The ongoing transformation of the benefits industry and health care world continues to have a dramatic impact on the role of the broker. But while changes in areas like technology, regulation and products continue to occur at a breakneck pace, many brokers’ career paths still follow familiar patterns. So, what can benefits professionals learn from their peers?
At the 2017 BenefitsPRO Broker Expo, one popular session focused solely on the broker lifecycle. Titled “Broker Career Paths in the ‘New’ World,” the panel discussion examined what it means to be a broker in today's environment, and what will be required as the industry continues to evolve. Brokers at different career stages shared their thoughts and experiences, while divulging their successes, areas of growth, and plans to move to the next stage of their businesses.
But one conference session isn't enough to encapsulate the broker way of life. Each day provides new challenges and opportunities, regardless of age or experience. We spoke to a few brokers to discuss what they have done to achieve success, and more importantly, how they plan to keep it going.
One Expo panelist, Taylor Lindsey, partner at Employee Benefits Consultants, Inc., found his way into the business by way of those before him—his father, grandfather, and great grandfather all worked in the industry. In fact, Lindsey's company is a fourth-generation family operation based in Richlands, Virginia.
“One of the first conferences I ever went to, I was getting some grief over my age,” says Lindsey, who has five years under his belt as a benefits broker. “I immediately spoke up and said all of us are learning the ACA for the first time. I started in the industry about the same time the ACA began; I don't have years of bad habits to break.”
Colleen Blum, another young broker, agrees.
“I got into this industry just as it was making its biggest changes, which was a blessing,” Blum says. “I was not tainted by older insurance requirements or past ways of doing things. I came in with a fresh mind and was able to absorb all the new information and regulations.”
Blum is a sales lead at Combs & Company in New York City. Before starting in the industry, Blum worked as a hair stylist. With two years as a customer service representative and three years as a broker, Blum describes herself as “self-taught.” She says Google was her “best friend” in the early stages of her career, as she read up on industry jargon and policy specifics.
While both Lindsey and Blum say their age has helped them avoid some bad habits of older brokers, being new to the industry also means they don't necessarily have all the answers yet. But their fresh approach to the broker world comes with an eagerness to learn and adapt, as well as overcome the potential hurdles their age presents when trying to build a book of business.
“The greatest challenge in being a younger broker is trust,” Lindsey says. “Many times, I’m sitting with C-suite executives and they are usually more seasoned employees. I speak to them as a peer and address their issues head on. This has forced me to educate myself and build out my team.”
For Blum, a young woman in a largely male-dominated industry, the challenge can be two-fold.
“There is often still a stigma for older men who used to be in rooms and conferences filled by other men,” she says. “As a younger generation, there is a different way we interact, listen and communicate with each other and our clients. Being a female in this industry means you really have to stay authentic in who you are. You don't have to walk into the room and pretend to know what sports team they are talking about. If you are not true to who you are and the things you like, clients and colleagues will see right through you, and it will be difficult to build trust.”
Trust is certainly key for Lindsey and Blum, but so is following in the footsteps of those who have come before them. For Lindsey, that means hearing what others in the industry have to say.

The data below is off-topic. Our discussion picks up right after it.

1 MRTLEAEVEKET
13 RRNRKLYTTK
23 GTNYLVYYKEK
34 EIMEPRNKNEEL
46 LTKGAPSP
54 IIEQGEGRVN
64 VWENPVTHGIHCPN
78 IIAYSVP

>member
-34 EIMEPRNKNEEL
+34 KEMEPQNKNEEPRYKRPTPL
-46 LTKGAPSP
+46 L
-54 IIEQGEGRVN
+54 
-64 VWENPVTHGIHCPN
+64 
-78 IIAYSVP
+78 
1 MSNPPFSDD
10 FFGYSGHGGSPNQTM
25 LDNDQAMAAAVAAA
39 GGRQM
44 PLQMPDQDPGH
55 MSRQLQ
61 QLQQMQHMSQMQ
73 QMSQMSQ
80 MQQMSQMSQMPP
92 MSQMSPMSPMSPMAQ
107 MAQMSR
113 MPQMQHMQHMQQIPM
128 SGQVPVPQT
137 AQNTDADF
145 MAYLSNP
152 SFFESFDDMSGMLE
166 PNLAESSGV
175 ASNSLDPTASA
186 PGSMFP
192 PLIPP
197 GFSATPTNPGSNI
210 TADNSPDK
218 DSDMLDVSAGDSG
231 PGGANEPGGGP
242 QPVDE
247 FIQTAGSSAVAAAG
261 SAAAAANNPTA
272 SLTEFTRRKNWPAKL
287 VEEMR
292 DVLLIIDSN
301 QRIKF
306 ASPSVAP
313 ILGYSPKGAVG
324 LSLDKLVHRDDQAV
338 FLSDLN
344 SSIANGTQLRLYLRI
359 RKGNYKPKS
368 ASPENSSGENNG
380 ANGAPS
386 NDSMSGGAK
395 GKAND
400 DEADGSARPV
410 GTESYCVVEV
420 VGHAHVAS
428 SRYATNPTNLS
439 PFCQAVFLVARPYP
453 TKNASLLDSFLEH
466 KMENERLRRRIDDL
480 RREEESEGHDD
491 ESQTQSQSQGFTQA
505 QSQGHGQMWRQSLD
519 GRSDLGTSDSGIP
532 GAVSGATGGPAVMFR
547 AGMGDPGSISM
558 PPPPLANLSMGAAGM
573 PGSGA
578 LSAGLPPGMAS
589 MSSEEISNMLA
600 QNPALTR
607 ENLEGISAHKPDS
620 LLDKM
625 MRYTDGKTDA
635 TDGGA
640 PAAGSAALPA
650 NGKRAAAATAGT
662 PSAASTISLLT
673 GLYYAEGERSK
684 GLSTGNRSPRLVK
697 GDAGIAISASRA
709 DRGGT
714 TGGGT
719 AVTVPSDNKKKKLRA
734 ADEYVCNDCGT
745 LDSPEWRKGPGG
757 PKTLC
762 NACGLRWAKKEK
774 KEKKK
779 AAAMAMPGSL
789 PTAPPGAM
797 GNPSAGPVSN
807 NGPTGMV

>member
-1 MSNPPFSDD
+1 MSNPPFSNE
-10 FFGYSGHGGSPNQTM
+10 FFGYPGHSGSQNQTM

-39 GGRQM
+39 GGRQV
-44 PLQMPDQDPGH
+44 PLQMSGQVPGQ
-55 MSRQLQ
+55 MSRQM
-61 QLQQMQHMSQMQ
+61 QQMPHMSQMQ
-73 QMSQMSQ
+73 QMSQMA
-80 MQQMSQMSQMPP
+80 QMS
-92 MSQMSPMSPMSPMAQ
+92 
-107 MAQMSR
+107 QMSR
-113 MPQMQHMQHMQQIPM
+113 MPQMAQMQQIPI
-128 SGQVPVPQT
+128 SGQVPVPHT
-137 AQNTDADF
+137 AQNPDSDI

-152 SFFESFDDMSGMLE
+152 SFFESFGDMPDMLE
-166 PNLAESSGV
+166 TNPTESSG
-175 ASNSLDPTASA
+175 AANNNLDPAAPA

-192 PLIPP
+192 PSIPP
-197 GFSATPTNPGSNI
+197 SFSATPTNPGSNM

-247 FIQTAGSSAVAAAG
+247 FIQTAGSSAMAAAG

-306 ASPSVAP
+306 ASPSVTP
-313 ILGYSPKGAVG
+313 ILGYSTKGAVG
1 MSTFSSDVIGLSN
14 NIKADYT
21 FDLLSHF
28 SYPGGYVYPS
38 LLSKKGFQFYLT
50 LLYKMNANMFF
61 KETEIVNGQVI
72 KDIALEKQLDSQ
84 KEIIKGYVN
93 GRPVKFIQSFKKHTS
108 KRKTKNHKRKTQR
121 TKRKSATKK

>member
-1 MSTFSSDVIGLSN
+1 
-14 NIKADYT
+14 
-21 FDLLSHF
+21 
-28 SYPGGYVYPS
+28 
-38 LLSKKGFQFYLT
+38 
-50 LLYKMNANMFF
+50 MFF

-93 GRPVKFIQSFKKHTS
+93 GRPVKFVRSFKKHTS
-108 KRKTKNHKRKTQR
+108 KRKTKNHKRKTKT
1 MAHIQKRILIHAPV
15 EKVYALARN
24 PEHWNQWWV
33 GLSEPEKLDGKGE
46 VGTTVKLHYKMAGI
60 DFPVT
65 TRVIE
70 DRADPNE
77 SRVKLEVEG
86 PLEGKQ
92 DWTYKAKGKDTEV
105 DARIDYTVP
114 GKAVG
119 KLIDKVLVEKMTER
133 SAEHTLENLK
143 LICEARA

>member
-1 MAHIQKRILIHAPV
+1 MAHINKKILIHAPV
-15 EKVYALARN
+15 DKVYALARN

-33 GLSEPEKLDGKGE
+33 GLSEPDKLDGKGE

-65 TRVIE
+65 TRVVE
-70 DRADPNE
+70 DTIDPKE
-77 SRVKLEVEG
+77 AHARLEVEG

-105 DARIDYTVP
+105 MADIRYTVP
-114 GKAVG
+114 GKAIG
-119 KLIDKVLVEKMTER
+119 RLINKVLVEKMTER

“Listening is learning,” he says. “Education is the key to success in all industries, not just this one, but it is also the pivotal point in becoming valued by your prospects and clients.”
Blum says starting at the bottom helped her earn respect and confidence in her work. And she isn't afraid to speak up when she doesn't know the answer.
“When you don't know something, admit it and ask for help,” she says. “The amount of knowledge gained by sitting back and listening is far greater than any textbook can teach you. You need people around you who are comfortable sharing your defeats just as much as your successes.”
Making a path forward
David Contorno, a former BenefitsPRO Broker of the Year and another panelist during the Expo session, knows his way around the insurance industry. After all, he's been working in it since he was 14.
With over two decades of experience, you’d think someone like Contorno might overlook the younger generation of brokers. But he doesn't.
“I think the younger, less experienced consultant has a huge opportunity to not get bogged down in the status quo, and can create plans with the end in mind,” he says. “They obviously need a level of technical skill, but we as an industry need to start thinking outside the box. We should be sick and tired of the results we are getting, so we need to try different things and find employers who are willing to join us.”
Reed Smith, the third panelist and another former recipient of the Broker of the Year award, agrees that the industry shouldn't be divided by young versus old.
“We can definitely all learn from each other,” he says. “To be a great consultant, you have to be a teacher. However, the best teachers are also committed to being a student of the industry.”
Given the confusing nature of today's health care landscape, it can be tough to find opportunities to be a “teacher” to clients.
“One challenge is getting in front of decision makers,” Contorno says. “This is difficult because it gets pushed down to the HR level to explore and report back, but the decisions come from the C-suite. We push against this because we feel the C-suite needs to be involved all along.”
Smith, senior vice president and practice leader at CoBiz, believes breaking in with higher-ups can be tough.
“I think the biggest challenge when starting is trying to find a network of CEOs, CFOs, and HR directors who can become potential clients and prospects,” he says. “The best way to overcome this challenge is to commit to who you are and the ‘why’ behind your consulting practice.”